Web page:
traded on OKEx are inverse contracts with a ﬁxed term (ﬁnite expiry). In particular, quarterly

inverse contracts account for about 80% of the total trading volumes on OKEx, and they are among

the most liquid Bitcoin futures contracts in the markets. Therefore, we choose the quarterly inverse

futures of OKEx as the Bitcoin inverse futures in the following studies. As a comparison, we also

consider standard Bitcoin futures contracts from CME and CBOE. Please refer to Tables A.1 and

A.3 for more information on Bitcoin futures of CME, CBOE and OKEx. Since Bitcoin market is

severely segmented, we choose Bitcoin spot prices from OKEx and Bitﬁnex exchanges to verify the

hedging performance of OKEx futures across diﬀerent exchanges. All data are in daily frequency

and sampled at UTC time. We summarize the basic information regarding the sources and time

range of the data used in our empirical studies in Table 4.

We plot the Bitcoin spot price Sand futures price Ffor all four exchanges considered (OKEx,

Bitﬁnex, CME and CBOE) in Figure 2. We observe from Figure 2that Sand Fare highly positively

16

Table 4: Information of Data Used in Empirical Studies

Exchange Data Source Time Range

Inverse Futures OKEx www.okex.com From 2018/10/07 to 2019/07/26

Standard Futures CBOE www.investing.com From 2017/12/12 to 2019/06/19

Standard Futures CME www.investing.com From 2017/12/18 to 2019/07/03

Bitcoin Spot OKEx & Bitﬁnex www.investing.com From 2018/10/07 to 2019/07/26

Notes. CBOE discontinued its Bitcoin futures contracts on 2019/06/19.

correlated across all four exchanges, which suggest ρ, deﬁned in (2.18), is close to 1. We report the

summary statistics of the Bitcoin spot price changes ∆Sand futures price changes ∆Fin Table 5.

The results show that both Bitcoin spot and futures prices are extremely volatile, with standard

deviations of daily price changes exceeding 300 in all cases. We also ﬁnd both ∆Sand ∆Fexhibit

spike kurtosis and negative skewness across all four exchanges.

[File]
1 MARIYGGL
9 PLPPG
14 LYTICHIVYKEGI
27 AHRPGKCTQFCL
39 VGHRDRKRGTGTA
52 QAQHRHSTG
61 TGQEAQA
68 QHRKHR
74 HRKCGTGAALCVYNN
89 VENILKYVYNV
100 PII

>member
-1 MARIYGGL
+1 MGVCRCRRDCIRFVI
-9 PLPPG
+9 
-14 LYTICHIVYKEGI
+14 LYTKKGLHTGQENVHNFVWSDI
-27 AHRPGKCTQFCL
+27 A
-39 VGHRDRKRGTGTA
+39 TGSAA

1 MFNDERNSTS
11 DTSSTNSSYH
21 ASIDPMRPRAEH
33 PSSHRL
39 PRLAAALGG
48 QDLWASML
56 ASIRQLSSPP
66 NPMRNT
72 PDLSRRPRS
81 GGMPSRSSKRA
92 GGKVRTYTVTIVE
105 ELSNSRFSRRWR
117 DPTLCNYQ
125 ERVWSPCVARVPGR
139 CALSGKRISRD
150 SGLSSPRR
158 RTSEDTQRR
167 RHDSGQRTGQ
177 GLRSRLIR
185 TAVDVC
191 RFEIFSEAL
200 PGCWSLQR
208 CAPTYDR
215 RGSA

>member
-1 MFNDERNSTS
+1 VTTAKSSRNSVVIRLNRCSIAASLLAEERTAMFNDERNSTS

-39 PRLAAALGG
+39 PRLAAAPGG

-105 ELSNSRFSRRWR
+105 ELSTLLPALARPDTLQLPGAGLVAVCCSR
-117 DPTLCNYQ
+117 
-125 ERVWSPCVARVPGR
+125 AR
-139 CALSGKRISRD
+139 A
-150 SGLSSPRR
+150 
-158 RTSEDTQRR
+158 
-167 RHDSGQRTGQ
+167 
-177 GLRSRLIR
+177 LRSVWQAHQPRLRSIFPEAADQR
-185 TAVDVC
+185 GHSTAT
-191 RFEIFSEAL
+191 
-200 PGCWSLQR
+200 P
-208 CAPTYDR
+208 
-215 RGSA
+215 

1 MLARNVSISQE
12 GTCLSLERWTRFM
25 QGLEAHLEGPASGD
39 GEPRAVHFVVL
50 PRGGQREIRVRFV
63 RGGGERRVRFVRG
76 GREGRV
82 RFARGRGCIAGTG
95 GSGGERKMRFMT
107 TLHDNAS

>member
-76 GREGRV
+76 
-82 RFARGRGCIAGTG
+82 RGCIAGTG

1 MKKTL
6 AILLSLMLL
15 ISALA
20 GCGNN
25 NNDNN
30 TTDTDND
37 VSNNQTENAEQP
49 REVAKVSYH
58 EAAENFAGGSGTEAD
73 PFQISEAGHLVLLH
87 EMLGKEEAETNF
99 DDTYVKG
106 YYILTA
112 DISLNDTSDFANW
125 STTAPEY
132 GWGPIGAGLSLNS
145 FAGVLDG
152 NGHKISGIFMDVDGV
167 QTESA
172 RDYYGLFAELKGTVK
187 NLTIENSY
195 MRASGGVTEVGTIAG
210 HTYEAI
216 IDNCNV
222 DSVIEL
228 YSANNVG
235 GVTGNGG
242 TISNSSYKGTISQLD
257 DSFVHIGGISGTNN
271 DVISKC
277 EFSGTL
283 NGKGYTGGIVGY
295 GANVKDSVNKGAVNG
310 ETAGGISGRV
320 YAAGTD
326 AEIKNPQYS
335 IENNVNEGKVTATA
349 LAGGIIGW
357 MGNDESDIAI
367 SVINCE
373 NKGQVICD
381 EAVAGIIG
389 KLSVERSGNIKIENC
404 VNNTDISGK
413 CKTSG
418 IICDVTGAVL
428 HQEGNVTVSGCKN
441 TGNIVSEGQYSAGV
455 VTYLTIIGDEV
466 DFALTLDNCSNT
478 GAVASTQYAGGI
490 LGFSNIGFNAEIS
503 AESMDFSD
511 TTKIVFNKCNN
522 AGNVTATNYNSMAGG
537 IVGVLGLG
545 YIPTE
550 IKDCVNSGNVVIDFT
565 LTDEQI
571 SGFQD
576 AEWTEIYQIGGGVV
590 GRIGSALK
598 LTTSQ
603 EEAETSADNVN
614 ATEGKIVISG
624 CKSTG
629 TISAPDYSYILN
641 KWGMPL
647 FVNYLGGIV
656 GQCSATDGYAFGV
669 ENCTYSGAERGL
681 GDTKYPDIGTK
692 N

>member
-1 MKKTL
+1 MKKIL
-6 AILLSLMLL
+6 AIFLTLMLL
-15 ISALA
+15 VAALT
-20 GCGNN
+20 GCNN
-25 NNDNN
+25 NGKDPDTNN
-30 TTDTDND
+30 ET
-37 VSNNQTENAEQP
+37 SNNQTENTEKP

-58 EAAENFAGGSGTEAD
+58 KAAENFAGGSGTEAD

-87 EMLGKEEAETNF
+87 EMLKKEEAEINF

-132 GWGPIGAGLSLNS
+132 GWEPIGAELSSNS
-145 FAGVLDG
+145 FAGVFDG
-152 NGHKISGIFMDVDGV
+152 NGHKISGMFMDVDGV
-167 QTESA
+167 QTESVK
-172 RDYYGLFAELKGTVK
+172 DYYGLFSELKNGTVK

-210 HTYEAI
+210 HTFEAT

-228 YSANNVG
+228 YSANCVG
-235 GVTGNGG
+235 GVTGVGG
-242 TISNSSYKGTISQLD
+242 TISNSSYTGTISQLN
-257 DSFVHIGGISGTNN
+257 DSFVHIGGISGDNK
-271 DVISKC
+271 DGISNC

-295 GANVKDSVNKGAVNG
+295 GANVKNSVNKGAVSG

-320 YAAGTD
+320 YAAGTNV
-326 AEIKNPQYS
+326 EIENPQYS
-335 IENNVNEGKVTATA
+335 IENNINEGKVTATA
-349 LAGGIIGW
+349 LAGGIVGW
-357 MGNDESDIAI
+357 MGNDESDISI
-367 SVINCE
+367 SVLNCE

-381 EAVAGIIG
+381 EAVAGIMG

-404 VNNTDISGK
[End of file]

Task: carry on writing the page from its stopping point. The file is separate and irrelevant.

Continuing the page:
Table 5: Summary Statistics

Variables ∆S∆F

Exchanges OKEx Bitﬁnex OKEx CBOE CME

Min -1776.30 -2503.00 -1921.48 -2745.00 -3030.00

P25% -60.05 -119.60 -63.33 -140.00 -125.00

Median 8.70 5.50 9.36 0.00 0.00

Mean 10.99 -11.56 11.34 -23.48 -20.29

P75% 90.70 118.10 91.24 117.00 130.00

Max 1267.90 2056.00 1162.35 1850.00 2505.00

Skewness -0.57 -0.69 -0.73 -0.63 -0.89

Kurtosis 11.42 10.54 11.16 10.59 13.31

Standard Deviation 307.07 425.32 330.40 438.73 477.99

Count 292 292 292 378 381

Notes. ∆Sand ∆Fare daily price changes of Bitcoin spot and futures. P25% and P75% refer to the 25% quantile

and 75% quantile. The settlement reference price of Bitcoin futures on OKEx is the weighted average of the last

Bitcoin prices in USD on top exchanges, such as Bitﬁnex, Gemini, Coinbase, Bitstamp, OKCoin and Kraken. The

Bitcoin Reference Rate (BRR) and Gemini auction price are used as the daily Bitcoin reference rate by CME and

CBOE, respectively.

3.2 Risk Structure of Bitcoin Inverse Futures

We take variance (volatility) as a risk measure, and study the risk of Bitcoin futures in this sub-

section. In particular, we focus on the risk of return variables RBand R, which are the returns of

17

Bitcoin inverse futures and deﬁned in (2.5) and (2.6). Recall Vart(RB) and Vart(R) are given by